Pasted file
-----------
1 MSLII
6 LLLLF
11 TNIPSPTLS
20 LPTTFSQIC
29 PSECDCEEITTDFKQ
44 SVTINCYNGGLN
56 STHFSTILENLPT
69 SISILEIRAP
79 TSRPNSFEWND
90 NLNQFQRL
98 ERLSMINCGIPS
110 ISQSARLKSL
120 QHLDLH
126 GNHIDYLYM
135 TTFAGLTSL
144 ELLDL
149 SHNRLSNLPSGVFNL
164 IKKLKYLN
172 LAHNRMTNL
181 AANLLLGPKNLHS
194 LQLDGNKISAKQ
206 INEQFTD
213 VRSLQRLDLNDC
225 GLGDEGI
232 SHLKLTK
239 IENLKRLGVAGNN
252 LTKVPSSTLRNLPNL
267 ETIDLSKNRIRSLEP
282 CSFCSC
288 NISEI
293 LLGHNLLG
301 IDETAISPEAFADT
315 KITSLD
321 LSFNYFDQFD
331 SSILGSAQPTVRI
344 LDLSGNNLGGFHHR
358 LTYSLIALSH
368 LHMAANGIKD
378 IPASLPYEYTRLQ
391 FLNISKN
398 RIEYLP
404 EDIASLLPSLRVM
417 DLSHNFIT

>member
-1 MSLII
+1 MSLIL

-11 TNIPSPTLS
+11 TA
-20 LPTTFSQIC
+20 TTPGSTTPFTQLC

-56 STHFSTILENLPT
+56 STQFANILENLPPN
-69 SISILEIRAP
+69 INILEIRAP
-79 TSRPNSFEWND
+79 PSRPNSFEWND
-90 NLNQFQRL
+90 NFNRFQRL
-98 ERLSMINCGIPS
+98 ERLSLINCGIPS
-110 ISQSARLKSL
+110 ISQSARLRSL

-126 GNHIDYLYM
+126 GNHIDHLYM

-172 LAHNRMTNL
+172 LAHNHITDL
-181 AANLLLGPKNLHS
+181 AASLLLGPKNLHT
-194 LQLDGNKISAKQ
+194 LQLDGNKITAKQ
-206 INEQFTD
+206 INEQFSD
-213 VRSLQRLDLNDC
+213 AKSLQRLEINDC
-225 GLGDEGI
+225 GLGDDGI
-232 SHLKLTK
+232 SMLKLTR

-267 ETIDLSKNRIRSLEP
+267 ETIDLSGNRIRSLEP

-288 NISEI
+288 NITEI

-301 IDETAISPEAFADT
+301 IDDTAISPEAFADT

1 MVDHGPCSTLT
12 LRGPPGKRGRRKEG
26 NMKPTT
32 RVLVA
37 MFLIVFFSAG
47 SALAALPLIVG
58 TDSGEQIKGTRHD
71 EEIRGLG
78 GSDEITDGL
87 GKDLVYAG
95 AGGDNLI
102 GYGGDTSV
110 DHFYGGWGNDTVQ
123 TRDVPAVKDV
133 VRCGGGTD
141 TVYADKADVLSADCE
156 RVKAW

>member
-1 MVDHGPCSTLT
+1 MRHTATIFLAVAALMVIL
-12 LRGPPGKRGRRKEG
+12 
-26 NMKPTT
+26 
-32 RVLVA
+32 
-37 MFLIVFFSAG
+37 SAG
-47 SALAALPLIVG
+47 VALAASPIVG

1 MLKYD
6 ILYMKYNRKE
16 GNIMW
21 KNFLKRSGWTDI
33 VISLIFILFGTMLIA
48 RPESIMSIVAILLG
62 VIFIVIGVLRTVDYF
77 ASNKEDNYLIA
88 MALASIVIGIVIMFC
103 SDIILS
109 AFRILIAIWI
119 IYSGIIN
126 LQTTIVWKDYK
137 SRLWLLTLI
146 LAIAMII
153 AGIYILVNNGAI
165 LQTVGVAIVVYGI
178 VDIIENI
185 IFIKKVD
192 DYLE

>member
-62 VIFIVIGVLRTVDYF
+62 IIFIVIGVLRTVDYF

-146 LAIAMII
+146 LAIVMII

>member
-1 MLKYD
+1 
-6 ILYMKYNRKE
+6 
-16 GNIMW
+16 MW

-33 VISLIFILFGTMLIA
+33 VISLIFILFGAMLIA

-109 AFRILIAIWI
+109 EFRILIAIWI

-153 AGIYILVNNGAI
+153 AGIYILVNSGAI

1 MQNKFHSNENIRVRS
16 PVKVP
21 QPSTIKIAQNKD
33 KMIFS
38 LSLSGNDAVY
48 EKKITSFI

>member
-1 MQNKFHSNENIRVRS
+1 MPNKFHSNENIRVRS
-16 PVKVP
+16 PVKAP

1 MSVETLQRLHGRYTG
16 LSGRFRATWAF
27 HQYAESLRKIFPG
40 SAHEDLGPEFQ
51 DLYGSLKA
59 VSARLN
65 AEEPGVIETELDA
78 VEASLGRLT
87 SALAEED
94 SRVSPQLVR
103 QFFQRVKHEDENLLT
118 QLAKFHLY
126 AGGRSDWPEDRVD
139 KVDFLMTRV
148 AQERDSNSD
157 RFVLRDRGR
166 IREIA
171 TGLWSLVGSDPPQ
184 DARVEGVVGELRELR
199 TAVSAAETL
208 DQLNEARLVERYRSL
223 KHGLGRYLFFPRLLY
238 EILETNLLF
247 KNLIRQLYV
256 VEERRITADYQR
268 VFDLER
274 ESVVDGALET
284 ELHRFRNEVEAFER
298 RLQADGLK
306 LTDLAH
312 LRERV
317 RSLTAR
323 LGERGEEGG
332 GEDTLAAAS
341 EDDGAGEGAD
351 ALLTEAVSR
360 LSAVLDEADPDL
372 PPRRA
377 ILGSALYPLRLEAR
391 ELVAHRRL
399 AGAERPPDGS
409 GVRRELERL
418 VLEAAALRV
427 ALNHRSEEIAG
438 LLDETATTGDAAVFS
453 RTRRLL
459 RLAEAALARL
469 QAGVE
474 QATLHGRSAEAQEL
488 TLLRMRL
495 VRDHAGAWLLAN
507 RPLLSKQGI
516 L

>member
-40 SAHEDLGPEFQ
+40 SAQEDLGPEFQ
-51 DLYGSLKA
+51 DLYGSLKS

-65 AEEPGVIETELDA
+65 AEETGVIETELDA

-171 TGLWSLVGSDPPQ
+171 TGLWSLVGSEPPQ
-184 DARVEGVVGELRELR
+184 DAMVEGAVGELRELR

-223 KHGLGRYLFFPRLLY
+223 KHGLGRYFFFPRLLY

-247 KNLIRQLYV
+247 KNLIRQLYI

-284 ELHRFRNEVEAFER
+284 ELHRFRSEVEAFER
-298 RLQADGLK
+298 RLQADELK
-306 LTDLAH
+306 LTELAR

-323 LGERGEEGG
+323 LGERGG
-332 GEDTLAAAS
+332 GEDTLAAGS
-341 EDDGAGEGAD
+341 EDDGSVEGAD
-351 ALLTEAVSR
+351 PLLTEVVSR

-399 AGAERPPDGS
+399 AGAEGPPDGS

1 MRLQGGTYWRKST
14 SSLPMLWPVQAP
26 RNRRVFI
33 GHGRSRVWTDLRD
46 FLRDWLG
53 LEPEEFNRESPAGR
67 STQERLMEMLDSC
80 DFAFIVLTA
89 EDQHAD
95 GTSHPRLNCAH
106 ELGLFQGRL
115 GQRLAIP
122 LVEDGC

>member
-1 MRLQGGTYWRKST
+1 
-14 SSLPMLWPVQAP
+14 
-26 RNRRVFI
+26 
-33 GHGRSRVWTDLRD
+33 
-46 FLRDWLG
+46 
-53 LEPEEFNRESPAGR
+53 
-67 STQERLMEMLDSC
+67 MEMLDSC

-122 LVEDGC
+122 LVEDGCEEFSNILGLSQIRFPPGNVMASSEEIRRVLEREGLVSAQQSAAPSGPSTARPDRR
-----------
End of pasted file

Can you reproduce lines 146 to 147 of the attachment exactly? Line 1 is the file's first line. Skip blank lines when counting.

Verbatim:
+16 MW

-33 VISLIFILFGTMLIA